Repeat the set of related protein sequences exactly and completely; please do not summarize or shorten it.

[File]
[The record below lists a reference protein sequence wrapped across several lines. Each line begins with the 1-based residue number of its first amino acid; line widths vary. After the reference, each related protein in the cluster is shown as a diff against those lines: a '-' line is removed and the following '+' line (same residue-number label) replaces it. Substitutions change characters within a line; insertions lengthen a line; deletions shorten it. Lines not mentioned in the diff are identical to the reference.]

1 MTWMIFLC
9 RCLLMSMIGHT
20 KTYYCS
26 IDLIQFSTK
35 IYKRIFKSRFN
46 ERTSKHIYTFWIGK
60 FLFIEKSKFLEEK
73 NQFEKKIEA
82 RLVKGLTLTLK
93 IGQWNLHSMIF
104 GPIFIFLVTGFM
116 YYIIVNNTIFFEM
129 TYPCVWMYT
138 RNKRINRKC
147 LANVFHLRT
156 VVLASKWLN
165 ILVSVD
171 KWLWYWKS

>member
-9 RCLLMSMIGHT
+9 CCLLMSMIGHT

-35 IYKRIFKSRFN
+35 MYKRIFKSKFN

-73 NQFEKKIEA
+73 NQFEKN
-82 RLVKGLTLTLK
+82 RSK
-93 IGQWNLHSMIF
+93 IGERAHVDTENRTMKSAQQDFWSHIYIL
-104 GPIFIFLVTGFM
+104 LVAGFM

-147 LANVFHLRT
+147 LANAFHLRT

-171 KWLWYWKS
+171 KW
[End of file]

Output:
[The record below lists a reference protein sequence wrapped across several lines. Each line begins with the 1-based residue number of its first amino acid; line widths vary. After the reference, each related protein in the cluster is shown as a diff against those lines: a '-' line is removed and the following '+' line (same residue-number label) replaces it. Substitutions change characters within a line; insertions lengthen a line; deletions shorten it. Lines not mentioned in the diff are identical to the reference.]

1 MTWMIFLC
9 RCLLMSMIGHT
20 KTYYCS
26 IDLIQFSTK
35 IYKRIFKSRFN
46 ERTSKHIYTFWIGK
60 FLFIEKSKFLEEK
73 NQFEKKIEA
82 RLVKGLTLTLK
93 IGQWNLHSMIF
104 GPIFIFLVTGFM
116 YYIIVNNTIFFEM
129 TYPCVWMYT
138 RNKRINRKC
147 LANVFHLRT
156 VVLASKWLN
165 ILVSVD
171 KWLWYWKS

>member
-9 RCLLMSMIGHT
+9 CCLLMSMIGHT

-35 IYKRIFKSRFN
+35 MYKRIFKSKFN

-73 NQFEKKIEA
+73 NQFEKN
-82 RLVKGLTLTLK
+82 RSK
-93 IGQWNLHSMIF
+93 IGERAHVDTENRTMKSAQQDFWSHIYIL
-104 GPIFIFLVTGFM
+104 LVAGFM

-147 LANVFHLRT
+147 LANAFHLRT

-171 KWLWYWKS
+171 KW